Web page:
Aston-Reese is a different story altogether. He’s a more rounded player than Sprong at this point in their development and throughout the preseason, he showed a bit of toughness that surprised most folks. If there’s a Penguins’ prospect winger that’s ready for the NHL, it’s Aston-Reese. That doesn’t mean he has to stick around just yet, though.

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Like Guentzel proved last season, accruing professional hockey experience in the AHL is beneficial to youngsters making the leap from college play. Aston-Reese got a small taste last season and netted three goals and eight total points through 10 games with the Wilkes-Barre/Scranton Penguins but a few more months — or, even a full season — certainly won’t hurt his cause. He’s being groomed to play top-six minutes with the Penguins and at the moment, they’re already set up for success there. He’ll be better off logging a ton of minutes with WBS than seeing bottom-six time in the NHL.

It’s all part of the process. A process that’s been sitting in the Penguins’ wheelhouse for quite some time, even if their former regime wasn’t willing to wind up and take advantage.

Shero’s Pittsburgh Penguins Provided Groundwork

Ray Shero’s Penguins were known for piling up prospects, then moving them in an attempt to surround the likes of Crosby and Malkin with veteran help — a tactic that’s still deployed by quite a few franchises. Experience is a must, right?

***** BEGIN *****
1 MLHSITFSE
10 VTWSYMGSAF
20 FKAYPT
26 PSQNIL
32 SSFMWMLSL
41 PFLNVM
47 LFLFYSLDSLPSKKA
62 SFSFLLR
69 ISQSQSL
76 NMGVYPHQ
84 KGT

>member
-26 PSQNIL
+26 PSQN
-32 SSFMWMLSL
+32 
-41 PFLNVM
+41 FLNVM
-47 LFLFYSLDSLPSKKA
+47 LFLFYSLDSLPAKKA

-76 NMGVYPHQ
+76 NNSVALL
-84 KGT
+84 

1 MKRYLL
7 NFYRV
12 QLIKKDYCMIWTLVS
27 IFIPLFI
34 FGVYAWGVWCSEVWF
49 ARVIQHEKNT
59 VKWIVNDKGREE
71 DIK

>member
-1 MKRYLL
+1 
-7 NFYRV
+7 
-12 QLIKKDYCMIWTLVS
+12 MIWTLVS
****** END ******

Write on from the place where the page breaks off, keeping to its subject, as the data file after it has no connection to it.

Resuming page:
Kinda, but not at the expense of skill.

Sheary, Scott Wilson, Bryan Rust, and Tom Kuhnhackl — among others — are all remnants of Shero’s time with the Penguins. That regime could draft, and they had a great group of scouts that consistently loaded their farm system with talented youngsters. But they didn’t utilize those young legs. It was a trust issue, an inability to escape traditional mindsets and eventually, it had a catastrophic impact on their ability to build a contender. The NHL roster was aging and expensive and lacked the necessary depth to truly contend for a Stanley Cup.

Then came Jim Rutherford and his staff.

Tom Fitzgerald and more recently, Bill Guerin, have been tremendous with the young players within the Penguins organization. Both have been pivotal in the success Pittsburgh has recognized in the development and deployment of their youth. They’ve become a destination team for highly touted college free agents and it isn’t solely due to winning championships. It’s because they know that this group of coaches, managers, and front office personnel continue cranking out NHL caliber players.

Pittsburgh will show patience with Sprong, Aston-Reese, and Blueger — just as they did with Guentzel, Sheary, and Rust. They’ll give Johnson every possible chance to move from a pleasant surprise in training camp to a legit bottom-six forward in the NHL. Using their strong farm system and their willingness to give young guys NHL minutes when injuries deem it necessary, they’ll continue to groom the next crop of forwards to play alongside their superstar core.

And by doing so, they’ll keep their championship window wide open for years to come.

Jayden Cole at Blush
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  1. Pingback: Jim Rutherford Offeason Grade & Work: Incomplete